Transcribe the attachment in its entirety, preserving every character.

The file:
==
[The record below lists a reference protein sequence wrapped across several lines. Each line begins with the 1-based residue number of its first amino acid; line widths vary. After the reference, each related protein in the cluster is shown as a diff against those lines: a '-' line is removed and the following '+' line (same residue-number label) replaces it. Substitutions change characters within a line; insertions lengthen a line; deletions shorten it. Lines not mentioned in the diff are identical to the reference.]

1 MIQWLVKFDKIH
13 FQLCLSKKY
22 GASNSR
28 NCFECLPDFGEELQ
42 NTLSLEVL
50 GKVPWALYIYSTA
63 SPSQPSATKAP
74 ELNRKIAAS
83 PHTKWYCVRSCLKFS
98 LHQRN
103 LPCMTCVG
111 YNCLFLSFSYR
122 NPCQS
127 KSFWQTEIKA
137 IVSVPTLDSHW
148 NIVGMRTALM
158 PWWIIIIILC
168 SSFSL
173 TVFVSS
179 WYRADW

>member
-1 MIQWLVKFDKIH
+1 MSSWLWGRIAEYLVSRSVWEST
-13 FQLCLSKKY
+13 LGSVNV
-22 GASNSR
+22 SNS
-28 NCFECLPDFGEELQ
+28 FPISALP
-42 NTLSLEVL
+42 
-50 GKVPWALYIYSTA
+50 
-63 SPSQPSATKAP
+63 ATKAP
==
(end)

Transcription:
[The record below lists a reference protein sequence wrapped across several lines. Each line begins with the 1-based residue number of its first amino acid; line widths vary. After the reference, each related protein in the cluster is shown as a diff against those lines: a '-' line is removed and the following '+' line (same residue-number label) replaces it. Substitutions change characters within a line; insertions lengthen a line; deletions shorten it. Lines not mentioned in the diff are identical to the reference.]

1 MIQWLVKFDKIH
13 FQLCLSKKY
22 GASNSR
28 NCFECLPDFGEELQ
42 NTLSLEVL
50 GKVPWALYIYSTA
63 SPSQPSATKAP
74 ELNRKIAAS
83 PHTKWYCVRSCLKFS
98 LHQRN
103 LPCMTCVG
111 YNCLFLSFSYR
122 NPCQS
127 KSFWQTEIKA
137 IVSVPTLDSHW
148 NIVGMRTALM
158 PWWIIIIILC
168 SSFSL
173 TVFVSS
179 WYRADW

>member
-1 MIQWLVKFDKIH
+1 MSSWLWGRIAEYLVSRSVWEST
-13 FQLCLSKKY
+13 LGSVNV
-22 GASNSR
+22 SNS
-28 NCFECLPDFGEELQ
+28 FPISALP
-42 NTLSLEVL
+42 
-50 GKVPWALYIYSTA
+50 
-63 SPSQPSATKAP
+63 ATKAP